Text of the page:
The authors base the structure of their fictional work on the oral histories and existing slave narratives to make sure that the story would still echo true events in the historical sense. The birth of this sub-set of the slave narrative genre may be attributed to the void that it fills, or attempts to fill. Anita Wholuba in her paper said that the chasm which is attempted to be explored and filled is the ironic presence of silence in slave narratives, despite of the voice earned by the slave narrative writers.
Wholuba said that while a significant number of scholars have established that certain silences exist in the traditional narrative of history, neo-slave narrative authors have committed themselves to the task of identifying and sounding those silences where the representation of the American slavery era is concerned. A novel titled Kindred, penned by Octavia Butler, is among the body of neo-slave narratives published in the last century. It was published in the year 1979, and speaks of an African-American womans sojourns to the past.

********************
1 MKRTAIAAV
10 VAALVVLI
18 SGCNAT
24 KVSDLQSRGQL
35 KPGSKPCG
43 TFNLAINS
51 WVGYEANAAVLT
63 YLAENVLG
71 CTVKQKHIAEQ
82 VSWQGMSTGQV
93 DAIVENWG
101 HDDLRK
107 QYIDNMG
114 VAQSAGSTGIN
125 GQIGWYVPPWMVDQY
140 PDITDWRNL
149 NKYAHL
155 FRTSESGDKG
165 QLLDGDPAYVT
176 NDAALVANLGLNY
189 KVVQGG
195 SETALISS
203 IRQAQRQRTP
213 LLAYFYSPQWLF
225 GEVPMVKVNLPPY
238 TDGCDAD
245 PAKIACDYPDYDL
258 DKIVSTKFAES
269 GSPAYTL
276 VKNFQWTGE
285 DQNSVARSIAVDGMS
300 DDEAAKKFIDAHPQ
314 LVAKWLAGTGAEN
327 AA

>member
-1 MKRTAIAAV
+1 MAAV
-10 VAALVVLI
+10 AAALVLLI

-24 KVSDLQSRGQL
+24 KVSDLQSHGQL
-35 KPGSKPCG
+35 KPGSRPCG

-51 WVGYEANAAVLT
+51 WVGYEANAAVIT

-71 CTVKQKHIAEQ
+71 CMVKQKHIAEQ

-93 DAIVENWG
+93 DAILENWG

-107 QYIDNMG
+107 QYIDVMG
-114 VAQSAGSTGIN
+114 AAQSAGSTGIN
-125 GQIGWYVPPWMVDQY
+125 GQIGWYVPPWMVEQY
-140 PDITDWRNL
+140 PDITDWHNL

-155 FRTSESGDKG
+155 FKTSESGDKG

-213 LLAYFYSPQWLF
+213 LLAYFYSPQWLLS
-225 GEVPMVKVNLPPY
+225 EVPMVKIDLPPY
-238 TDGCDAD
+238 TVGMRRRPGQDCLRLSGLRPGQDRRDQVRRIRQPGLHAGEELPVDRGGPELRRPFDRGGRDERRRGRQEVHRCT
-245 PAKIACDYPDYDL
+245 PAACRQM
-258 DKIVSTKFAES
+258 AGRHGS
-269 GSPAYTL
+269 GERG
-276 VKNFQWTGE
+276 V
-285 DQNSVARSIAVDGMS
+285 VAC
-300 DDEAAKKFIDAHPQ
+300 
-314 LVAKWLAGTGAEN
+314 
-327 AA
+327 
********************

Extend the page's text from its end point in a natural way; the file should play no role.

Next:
The character Dana, lives in contemporary California, but is transported back in time to the antebellum South. In her involuntary travels to the past, she understands how difficult the situation for people before her ancestors actually was. As I was reading Kindred, I had the initial impression that it was just to be appreciated for its science fiction values. Although the science element in this novel was not so much as it was felt in other novels from the same genre, her meshing of science fiction and history was an innovation that should be noted and lauded.
In any case, what caught my attention more was the similarity Kindred has with other novels we have read subsequently in the class, which were the Narrative of the Life of Frederic Douglass, Incidents in the Life of a Slave Girl, and Up from Slavery. Evidently, there were characteristics of a slave narrative in the novel Kindred. However, the text didnt meet the five criteria for it to be called a slave narrative, the genre which the other works fell under. As Kindred is a work of fiction, it would naturally be categorized as a neo slave narrative, a concept I came to be familiar with after research.